Russia occupies significant portions of sovereign Ukraine and Georgia and supports separatists and anti-European and anti-American parties in several other countries. Today, as in 1949, it is in the U.S. interest that the European continent not be dominated or destabilized by any adversary—not only for international stability under accepted principles of international law, but because the U.S. economic relationship with Europe is the largest in the world, far greater than U.S. trade and investment with China. Protecting U.S. economic and national security depends on stability in Europe.
To ensure U.S. security in modern circumstances, we require different tools than in 1949, but the same approach: to build common defenses with Europe, to foster coordinated civilian action to make ourselves impervious to malign foreign influence, and to build our shared prosperity. In defense terms specifically, the United States needs to be able to monitor Russian nuclear attack submarines, which access the North Atlantic through the waters between Iceland, the United Kingdom, Denmark, and Norway. We depend on our NATO allies, who share the burden of undersea warfare and put their maritime patrol aircraft, surface ships, and submarines at NATO’s disposal. Likewise, an essential component of U.S. air defense is the NATO integrated air command, which incorporates sensors stretching from Norway to Turkey and provides NATO—and the United States—with an air picture that is essential to our defense. And NATO’s land forces, including the new forward presence along the eastern flank, help deter potentially destabilizing moves by Moscow in vulnerable regions.
American leaders dismayed by President (and candidate) Trump’s statements on NATO have reacted in a variety of ways. Some resort to the platitude that NATO is “the most successful alliance in history” or a vague affirmation that NATO is “as important as it has ever been” or is “indispensable to global security.” These are valid but increasingly empty arguments that miss the most important point for the American people: NATO makes the United States more secure and safe by monitoring, constraining, and potentially countering Russian conventional and nuclear platforms; by ensuring stability in the United States’ largest foreign market; and by providing a means to assemble multinational, interoperable forces to act in the security interests of Europe and the United States (whether in Kosovo, Afghanistan, the Mediterranean, or elsewhere). It is a means of protecting and advancing U.S. interests alongside many of the most advanced and militarily capable countries on earth. The U.S. discourse on the transatlantic alliance needs to return to the foundational point: NATO is us.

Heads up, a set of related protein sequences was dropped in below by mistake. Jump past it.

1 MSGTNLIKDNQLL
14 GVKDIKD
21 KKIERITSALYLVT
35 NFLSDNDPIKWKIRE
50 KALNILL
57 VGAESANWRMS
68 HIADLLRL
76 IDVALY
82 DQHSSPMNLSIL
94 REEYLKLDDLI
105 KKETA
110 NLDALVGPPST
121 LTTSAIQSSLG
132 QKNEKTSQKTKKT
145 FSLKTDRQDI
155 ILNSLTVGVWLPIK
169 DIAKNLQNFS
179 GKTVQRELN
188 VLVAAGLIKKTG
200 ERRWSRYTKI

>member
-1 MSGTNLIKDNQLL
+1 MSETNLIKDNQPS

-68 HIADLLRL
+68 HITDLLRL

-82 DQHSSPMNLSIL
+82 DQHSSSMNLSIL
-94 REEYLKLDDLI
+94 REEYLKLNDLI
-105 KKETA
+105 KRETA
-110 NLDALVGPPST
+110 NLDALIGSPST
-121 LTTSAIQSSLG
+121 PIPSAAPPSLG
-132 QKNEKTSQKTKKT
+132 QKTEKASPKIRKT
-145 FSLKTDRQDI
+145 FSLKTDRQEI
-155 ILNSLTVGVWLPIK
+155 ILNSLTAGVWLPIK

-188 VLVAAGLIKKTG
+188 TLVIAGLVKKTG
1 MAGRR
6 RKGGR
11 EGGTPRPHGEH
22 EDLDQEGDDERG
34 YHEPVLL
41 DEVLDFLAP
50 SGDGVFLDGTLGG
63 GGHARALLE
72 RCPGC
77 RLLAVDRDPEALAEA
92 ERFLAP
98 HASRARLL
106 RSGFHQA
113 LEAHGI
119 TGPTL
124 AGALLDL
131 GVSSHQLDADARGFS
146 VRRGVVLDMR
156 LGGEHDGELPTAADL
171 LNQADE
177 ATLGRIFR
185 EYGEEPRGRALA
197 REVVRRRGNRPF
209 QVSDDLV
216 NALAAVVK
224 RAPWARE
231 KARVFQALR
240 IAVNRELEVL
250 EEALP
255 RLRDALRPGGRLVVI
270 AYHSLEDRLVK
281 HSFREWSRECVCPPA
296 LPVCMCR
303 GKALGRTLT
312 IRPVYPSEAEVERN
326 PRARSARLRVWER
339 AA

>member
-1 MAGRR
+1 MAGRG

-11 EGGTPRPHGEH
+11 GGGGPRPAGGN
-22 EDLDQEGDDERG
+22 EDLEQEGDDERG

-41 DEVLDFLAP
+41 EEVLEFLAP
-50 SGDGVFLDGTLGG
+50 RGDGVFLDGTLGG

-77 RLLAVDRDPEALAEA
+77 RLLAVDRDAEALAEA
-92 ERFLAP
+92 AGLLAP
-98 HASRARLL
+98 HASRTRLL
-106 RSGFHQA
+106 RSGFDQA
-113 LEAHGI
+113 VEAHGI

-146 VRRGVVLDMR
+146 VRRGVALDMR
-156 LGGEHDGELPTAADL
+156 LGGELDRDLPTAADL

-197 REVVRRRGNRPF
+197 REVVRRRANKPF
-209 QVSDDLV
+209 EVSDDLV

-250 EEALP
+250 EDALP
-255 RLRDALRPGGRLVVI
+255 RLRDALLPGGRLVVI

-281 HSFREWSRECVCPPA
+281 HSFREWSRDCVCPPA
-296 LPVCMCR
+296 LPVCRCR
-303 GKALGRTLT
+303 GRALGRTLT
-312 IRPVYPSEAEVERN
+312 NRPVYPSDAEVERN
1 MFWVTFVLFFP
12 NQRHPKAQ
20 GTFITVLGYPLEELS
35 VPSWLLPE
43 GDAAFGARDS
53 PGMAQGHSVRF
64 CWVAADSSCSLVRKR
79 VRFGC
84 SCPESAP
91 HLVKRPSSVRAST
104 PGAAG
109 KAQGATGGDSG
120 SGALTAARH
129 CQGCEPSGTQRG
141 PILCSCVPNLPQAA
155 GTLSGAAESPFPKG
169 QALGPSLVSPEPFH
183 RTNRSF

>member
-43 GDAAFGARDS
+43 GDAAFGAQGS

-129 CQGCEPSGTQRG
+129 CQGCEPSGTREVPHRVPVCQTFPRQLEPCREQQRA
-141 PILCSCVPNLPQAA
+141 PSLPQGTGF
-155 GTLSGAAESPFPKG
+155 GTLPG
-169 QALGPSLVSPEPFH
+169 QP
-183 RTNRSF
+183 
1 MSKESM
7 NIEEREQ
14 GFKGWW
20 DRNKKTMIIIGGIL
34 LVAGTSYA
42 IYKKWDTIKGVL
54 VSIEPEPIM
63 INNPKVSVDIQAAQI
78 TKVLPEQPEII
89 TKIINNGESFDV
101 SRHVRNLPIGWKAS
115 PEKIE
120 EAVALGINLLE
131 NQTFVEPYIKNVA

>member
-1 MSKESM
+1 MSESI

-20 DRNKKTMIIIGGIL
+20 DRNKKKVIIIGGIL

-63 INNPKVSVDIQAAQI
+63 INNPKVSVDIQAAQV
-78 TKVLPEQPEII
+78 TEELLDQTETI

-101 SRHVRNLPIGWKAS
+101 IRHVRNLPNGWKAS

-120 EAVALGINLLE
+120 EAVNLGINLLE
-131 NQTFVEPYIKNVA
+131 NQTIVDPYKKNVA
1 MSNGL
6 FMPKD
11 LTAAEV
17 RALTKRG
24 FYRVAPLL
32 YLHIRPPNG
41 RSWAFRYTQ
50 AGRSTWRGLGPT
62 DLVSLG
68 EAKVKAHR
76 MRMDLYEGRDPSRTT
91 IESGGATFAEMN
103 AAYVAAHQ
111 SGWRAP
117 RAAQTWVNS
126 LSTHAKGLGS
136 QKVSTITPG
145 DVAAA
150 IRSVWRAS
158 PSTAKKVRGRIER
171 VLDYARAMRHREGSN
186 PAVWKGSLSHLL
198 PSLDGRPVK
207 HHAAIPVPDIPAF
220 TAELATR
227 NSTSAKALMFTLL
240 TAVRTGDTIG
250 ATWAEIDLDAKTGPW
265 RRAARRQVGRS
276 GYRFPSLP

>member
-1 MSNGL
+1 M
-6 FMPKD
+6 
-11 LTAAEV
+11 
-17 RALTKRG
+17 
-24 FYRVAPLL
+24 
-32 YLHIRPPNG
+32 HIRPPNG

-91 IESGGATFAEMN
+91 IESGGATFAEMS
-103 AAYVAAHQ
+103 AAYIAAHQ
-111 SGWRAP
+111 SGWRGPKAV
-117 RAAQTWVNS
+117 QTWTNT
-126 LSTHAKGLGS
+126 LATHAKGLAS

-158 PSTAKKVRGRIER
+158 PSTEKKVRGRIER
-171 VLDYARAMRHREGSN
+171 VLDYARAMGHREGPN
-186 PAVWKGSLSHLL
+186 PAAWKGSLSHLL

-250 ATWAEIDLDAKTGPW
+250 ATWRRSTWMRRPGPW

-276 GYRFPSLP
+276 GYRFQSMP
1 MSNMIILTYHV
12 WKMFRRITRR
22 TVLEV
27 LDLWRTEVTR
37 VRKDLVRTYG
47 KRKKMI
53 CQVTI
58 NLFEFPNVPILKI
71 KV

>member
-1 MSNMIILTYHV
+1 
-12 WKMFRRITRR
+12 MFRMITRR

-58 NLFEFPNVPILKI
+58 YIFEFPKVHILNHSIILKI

Jeffrey Rathke is a senior fellow and deputy director of the Europe Program at the Center for Strategic and International Studies in Washington, D.C.